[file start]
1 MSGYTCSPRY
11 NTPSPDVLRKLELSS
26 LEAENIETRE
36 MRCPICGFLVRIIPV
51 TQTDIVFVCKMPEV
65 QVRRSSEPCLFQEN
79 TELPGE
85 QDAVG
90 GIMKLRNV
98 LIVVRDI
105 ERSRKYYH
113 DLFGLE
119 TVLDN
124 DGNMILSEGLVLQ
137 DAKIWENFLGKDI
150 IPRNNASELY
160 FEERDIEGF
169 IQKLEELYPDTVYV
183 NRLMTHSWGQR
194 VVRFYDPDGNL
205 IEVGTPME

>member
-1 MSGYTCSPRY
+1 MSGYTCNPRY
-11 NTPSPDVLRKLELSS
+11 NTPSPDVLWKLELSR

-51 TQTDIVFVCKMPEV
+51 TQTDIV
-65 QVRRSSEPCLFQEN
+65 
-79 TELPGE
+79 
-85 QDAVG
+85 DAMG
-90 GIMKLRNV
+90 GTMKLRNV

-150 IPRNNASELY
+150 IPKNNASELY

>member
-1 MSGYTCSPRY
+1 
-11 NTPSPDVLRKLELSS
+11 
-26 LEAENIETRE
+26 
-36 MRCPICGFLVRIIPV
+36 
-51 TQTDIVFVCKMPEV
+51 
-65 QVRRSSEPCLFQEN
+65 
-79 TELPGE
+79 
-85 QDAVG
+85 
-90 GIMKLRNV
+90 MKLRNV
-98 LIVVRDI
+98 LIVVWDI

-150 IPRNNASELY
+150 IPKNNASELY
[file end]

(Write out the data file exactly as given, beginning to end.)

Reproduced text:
1 MSGYTCSPRY
11 NTPSPDVLRKLELSS
26 LEAENIETRE
36 MRCPICGFLVRIIPV
51 TQTDIVFVCKMPEV
65 QVRRSSEPCLFQEN
79 TELPGE
85 QDAVG
90 GIMKLRNV
98 LIVVRDI
105 ERSRKYYH
113 DLFGLE
119 TVLDN
124 DGNMILSEGLVLQ
137 DAKIWENFLGKDI
150 IPRNNASELY
160 FEERDIEGF
169 IQKLEELYPDTVYV
183 NRLMTHSWGQR
194 VVRFYDPDGNL
205 IEVGTPME

>member
-1 MSGYTCSPRY
+1 MSGYTCNPRY
-11 NTPSPDVLRKLELSS
+11 NTPSPDVLWKLELSR

-51 TQTDIVFVCKMPEV
+51 TQTDIV
-65 QVRRSSEPCLFQEN
+65 
-79 TELPGE
+79 
-85 QDAVG
+85 DAMG
-90 GIMKLRNV
+90 GTMKLRNV

-150 IPRNNASELY
+150 IPKNNASELY

>member
-1 MSGYTCSPRY
+1 
-11 NTPSPDVLRKLELSS
+11 
-26 LEAENIETRE
+26 
-36 MRCPICGFLVRIIPV
+36 
-51 TQTDIVFVCKMPEV
+51 
-65 QVRRSSEPCLFQEN
+65 
-79 TELPGE
+79 
-85 QDAVG
+85 
-90 GIMKLRNV
+90 MKLRNV
-98 LIVVRDI
+98 LIVVWDI

-150 IPRNNASELY
+150 IPKNNASELY